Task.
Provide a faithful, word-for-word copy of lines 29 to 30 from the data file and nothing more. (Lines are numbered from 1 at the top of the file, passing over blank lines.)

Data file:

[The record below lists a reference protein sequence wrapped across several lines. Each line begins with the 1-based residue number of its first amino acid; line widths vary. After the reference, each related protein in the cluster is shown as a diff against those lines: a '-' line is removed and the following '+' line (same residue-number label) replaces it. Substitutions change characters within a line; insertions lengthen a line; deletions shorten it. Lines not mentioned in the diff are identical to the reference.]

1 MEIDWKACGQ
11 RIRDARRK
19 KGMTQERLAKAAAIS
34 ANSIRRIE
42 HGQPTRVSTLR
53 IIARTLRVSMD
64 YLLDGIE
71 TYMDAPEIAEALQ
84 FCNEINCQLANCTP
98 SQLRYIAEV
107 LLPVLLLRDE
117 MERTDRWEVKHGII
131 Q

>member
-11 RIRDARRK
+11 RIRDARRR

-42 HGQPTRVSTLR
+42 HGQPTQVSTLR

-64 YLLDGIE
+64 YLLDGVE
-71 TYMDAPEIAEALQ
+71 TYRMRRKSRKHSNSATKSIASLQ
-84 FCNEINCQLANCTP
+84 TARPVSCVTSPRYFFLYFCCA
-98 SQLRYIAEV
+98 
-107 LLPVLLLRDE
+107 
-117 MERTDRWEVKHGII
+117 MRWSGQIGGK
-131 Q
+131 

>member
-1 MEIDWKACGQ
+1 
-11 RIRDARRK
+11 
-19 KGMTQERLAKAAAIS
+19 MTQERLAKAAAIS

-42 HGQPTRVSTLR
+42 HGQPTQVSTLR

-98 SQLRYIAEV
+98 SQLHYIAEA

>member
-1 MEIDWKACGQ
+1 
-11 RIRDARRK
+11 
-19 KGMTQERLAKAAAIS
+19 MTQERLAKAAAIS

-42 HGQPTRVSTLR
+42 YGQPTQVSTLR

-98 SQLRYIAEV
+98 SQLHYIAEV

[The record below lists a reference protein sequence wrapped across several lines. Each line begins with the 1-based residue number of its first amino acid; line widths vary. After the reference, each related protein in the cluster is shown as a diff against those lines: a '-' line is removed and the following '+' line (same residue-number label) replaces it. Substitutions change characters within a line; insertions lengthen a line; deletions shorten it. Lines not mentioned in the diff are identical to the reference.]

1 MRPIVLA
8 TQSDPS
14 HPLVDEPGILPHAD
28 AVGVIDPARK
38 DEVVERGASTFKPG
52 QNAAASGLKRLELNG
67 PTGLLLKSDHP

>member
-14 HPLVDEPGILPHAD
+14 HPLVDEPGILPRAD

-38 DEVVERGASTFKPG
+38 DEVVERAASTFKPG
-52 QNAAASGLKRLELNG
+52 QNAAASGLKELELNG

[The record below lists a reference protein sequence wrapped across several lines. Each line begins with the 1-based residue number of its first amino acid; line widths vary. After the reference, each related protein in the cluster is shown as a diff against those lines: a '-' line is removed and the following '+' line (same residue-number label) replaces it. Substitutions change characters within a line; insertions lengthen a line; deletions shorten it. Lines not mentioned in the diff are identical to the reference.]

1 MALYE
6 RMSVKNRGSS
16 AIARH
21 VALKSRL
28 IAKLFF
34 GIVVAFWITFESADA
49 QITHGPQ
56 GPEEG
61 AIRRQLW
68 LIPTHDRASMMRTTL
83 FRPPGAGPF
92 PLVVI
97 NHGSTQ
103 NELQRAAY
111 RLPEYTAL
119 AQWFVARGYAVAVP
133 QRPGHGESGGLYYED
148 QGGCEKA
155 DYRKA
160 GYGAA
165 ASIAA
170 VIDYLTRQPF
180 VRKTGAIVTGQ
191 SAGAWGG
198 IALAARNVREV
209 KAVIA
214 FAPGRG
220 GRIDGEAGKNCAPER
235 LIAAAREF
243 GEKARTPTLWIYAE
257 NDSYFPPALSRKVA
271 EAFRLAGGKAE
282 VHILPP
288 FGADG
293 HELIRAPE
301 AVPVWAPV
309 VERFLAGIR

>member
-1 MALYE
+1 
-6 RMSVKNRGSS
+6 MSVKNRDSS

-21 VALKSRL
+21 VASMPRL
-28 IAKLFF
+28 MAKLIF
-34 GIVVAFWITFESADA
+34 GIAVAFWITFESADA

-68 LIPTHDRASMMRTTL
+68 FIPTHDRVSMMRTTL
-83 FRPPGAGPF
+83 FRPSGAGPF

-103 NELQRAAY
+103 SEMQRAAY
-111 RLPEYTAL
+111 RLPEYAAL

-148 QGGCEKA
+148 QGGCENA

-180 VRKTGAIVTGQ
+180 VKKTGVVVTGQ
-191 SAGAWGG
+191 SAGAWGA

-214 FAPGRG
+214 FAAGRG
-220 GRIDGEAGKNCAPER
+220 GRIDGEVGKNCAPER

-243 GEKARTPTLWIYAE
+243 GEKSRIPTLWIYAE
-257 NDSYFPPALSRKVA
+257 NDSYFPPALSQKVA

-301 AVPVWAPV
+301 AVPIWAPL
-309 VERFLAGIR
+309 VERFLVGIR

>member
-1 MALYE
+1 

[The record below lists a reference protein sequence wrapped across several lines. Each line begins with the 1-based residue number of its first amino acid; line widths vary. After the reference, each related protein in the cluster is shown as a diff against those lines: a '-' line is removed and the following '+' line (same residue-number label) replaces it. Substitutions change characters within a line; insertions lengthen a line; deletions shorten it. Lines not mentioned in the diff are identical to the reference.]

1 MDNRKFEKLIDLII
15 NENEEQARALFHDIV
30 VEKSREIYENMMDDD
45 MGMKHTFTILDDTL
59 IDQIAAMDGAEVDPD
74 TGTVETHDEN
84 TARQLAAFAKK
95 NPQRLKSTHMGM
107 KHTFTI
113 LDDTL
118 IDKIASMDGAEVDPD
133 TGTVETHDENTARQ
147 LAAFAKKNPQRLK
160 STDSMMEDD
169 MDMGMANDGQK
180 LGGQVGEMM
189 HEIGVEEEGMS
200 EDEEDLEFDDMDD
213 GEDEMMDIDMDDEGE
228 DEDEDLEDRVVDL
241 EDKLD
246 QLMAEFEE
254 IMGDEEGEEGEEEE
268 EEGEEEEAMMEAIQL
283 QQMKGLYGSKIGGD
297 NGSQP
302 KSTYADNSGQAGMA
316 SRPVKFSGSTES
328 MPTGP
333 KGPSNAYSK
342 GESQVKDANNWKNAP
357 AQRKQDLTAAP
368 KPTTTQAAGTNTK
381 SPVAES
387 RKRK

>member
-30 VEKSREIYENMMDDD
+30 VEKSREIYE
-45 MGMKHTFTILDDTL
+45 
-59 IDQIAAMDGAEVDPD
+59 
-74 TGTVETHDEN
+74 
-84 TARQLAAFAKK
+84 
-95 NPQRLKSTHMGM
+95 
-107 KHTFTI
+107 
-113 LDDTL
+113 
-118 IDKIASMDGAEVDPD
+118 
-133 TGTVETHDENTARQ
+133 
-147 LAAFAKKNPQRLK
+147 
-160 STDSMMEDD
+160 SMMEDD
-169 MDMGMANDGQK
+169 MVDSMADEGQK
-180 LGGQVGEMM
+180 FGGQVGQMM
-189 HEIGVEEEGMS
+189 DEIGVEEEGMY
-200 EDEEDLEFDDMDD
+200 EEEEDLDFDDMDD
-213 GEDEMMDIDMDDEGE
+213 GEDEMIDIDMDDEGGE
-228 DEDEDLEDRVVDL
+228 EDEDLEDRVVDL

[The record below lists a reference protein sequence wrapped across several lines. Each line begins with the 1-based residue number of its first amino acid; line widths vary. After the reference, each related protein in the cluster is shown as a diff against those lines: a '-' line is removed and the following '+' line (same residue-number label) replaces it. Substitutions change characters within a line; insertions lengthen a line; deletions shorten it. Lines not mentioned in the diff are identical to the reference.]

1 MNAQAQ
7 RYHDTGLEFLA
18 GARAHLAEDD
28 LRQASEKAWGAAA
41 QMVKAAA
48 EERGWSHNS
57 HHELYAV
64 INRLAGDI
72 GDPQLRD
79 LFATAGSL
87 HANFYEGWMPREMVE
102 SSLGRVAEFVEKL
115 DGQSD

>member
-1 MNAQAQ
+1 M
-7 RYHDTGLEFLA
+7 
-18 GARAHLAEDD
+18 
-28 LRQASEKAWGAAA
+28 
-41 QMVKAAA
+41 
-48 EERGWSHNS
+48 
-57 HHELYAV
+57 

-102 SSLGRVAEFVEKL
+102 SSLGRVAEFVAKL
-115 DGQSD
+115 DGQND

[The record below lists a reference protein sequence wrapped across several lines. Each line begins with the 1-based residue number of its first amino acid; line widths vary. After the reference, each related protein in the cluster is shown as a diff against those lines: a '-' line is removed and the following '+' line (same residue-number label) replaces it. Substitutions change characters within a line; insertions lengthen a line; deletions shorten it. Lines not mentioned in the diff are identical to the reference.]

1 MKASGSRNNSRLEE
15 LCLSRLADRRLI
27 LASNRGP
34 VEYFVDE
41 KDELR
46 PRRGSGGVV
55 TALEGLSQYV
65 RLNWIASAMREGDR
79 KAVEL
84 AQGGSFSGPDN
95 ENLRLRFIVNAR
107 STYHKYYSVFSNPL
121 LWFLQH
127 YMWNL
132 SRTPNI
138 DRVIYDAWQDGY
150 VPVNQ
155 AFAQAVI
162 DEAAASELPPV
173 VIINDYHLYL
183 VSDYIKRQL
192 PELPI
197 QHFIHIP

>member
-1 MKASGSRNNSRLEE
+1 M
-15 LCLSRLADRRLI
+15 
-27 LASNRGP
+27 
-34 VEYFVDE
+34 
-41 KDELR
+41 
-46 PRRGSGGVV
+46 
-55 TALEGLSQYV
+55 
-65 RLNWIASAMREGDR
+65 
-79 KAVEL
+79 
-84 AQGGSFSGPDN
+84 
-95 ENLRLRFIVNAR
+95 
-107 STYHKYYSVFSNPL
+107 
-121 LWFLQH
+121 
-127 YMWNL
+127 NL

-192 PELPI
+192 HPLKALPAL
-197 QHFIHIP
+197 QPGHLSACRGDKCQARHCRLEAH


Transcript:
+107 
-117 MERTDRWEVKHGII